2.7 Benchmarking against other council’s will assist Lambeth in measuring it’s progress against the E-Government objectives. We will establish activity to measure ourselves against national benchmarks such as annual IEG statements and SOCITM performance indicators for IT services. 2.8 We will undertake a research programme from Jan-Apr 04 to identify a detailed project plan for Apr 04-Apr 07, establishing the dependencies across the projects and detailed timetable and priority projects identified in the gap analysis. We will measure our progress against those projects through the Corporate Programme Office. 3. Financial Implications 3.1 The October Star Chamber demonstrated an e-government capital funding requirement in 2004/05 of £6.1 m (£4.45 m of ongoing commitments and a further £1.65 m for ICT infrastructure, one of the three prioritised capital bids included within the draft budget report). The budget requirements for 2005/06 were reassessed at £4 m (reduced from £5.15 m), while the 2006/07 provision is new. 3.2 The revenue savings associated with this level of investment (£13.1 m between 2004/05 and 2006/07) are approximately £11.6 m. Revenue savings in excess of £20 m are anticipated over the next five years, based on the profile of savings relating to years 2 and 3 of investment, only being fully realised in years 4 and 5. 4. Legal Implications 4.1 The strategy outlined in this report will assist the Council in achieving its general duty under section 3 of the Local Government Act 1999 to make arrangements to secure continuous improvement in the way in which our functions are exercised having regard to a combination of economy, efficiency and effectiveness. 4.2 Under powers provided by Section 4 of the Local Government Act 1999 the Secretary of State made an order in respect of performance indicators and standards in respect of E- Government 5. Consultation Feedback 5.1 Feedback from those consulted has been incorporated in the report.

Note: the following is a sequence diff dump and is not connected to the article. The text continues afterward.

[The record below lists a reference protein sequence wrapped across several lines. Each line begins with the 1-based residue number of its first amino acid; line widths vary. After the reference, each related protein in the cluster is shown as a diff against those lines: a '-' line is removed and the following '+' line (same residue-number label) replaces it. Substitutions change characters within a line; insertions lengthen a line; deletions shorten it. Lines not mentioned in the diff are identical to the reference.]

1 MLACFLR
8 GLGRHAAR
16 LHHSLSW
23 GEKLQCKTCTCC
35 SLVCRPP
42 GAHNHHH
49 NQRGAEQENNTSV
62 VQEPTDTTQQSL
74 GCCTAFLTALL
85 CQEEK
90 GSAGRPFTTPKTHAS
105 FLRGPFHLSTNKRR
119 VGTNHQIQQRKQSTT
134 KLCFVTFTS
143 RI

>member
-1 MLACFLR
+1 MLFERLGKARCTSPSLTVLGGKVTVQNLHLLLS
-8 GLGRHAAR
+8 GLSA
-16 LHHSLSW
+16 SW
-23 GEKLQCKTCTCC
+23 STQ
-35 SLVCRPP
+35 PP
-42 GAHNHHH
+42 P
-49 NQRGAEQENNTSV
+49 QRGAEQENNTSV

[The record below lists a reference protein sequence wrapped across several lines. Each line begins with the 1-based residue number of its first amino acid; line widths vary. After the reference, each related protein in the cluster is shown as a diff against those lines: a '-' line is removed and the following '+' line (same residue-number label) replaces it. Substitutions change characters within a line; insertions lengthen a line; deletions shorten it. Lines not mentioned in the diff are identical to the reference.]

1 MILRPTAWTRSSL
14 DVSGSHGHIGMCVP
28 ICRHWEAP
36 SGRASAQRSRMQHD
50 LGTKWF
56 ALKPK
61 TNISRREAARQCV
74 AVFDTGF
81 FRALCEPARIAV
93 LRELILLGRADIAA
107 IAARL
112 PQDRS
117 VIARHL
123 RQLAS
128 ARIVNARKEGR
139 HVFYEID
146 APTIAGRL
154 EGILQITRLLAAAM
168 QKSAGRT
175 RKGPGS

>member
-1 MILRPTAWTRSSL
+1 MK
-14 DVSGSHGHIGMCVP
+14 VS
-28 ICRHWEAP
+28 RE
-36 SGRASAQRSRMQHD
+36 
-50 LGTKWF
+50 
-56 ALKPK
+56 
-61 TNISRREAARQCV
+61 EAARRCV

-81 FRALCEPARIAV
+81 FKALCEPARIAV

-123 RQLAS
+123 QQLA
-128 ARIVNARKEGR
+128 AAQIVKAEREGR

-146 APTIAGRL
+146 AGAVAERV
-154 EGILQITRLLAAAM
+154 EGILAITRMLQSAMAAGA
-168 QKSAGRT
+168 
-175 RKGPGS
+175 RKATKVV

6. Other Implications Equalities 6.1 The e-government programme provides an opportunity to deliver social inclusion through ensuring that the whole community has equal access to our services through a channel of their choice. All projects will be monitored to ensure that every opportunity is taken to make this happen. Crime and Disorder 6.2 None. Environmental Implications 6.3 None CPA Recovery Plan 6.4 The implementation of the recommendations will enable a key part of the CPA Recovery Plan to be delivered. Risk Management 6.5 A Risk Register is being drawn up for the Programme by the recently formed EGovernment Programme Office. Each project within the programme develops a Project Risk Register. Staffing and Accommodation Implications 6.6 The programme supports the agreed accommodation strategy through introducing new ways of working, releasing space through document imaging and the implementation of streamlined business processes. Impact on Front Line 6.7 The programme will improve the quality of services delivered to customers and reduce unit costs. Area Implications 6.8 The implementation of Joint Service Centres will provide local access to a range of services locally within the community across Lambeth.

Any Other Implications 6.9 None 7. Timetable for Implementation and Success Criteria 7.1 The timetable is shown as Annexe 1 of appendix A. Benchmarking against other local authorities will be undertaken and each project will be measured against the performance criteria specified at the outset normally through a feasibility process.

8. Appendices 8.1 Appendix A (and Annex 1) Lambeth E-Government Framework. 9. List of Background Documents IEG 3 Statement E-Government Programme Model Roadmap for Customer Services